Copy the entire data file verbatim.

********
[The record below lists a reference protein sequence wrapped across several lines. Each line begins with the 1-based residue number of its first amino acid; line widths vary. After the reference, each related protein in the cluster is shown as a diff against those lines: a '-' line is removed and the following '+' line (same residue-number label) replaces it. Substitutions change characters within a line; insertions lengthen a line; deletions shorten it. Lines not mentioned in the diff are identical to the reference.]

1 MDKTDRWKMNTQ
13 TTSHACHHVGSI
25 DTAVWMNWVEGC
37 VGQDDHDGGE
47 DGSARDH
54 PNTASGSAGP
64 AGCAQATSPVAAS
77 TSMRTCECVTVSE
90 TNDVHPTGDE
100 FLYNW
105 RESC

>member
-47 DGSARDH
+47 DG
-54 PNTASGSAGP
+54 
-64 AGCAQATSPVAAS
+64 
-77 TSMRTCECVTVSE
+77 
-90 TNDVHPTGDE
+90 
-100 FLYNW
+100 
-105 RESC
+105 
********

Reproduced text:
[The record below lists a reference protein sequence wrapped across several lines. Each line begins with the 1-based residue number of its first amino acid; line widths vary. After the reference, each related protein in the cluster is shown as a diff against those lines: a '-' line is removed and the following '+' line (same residue-number label) replaces it. Substitutions change characters within a line; insertions lengthen a line; deletions shorten it. Lines not mentioned in the diff are identical to the reference.]

1 MDKTDRWKMNTQ
13 TTSHACHHVGSI
25 DTAVWMNWVEGC
37 VGQDDHDGGE
47 DGSARDH
54 PNTASGSAGP
64 AGCAQATSPVAAS
77 TSMRTCECVTVSE
90 TNDVHPTGDE
100 FLYNW
105 RESC

>member
-47 DGSARDH
+47 DG
-54 PNTASGSAGP
+54 
-64 AGCAQATSPVAAS
+64 
-77 TSMRTCECVTVSE
+77 
-90 TNDVHPTGDE
+90 
-100 FLYNW
+100 
-105 RESC
+105 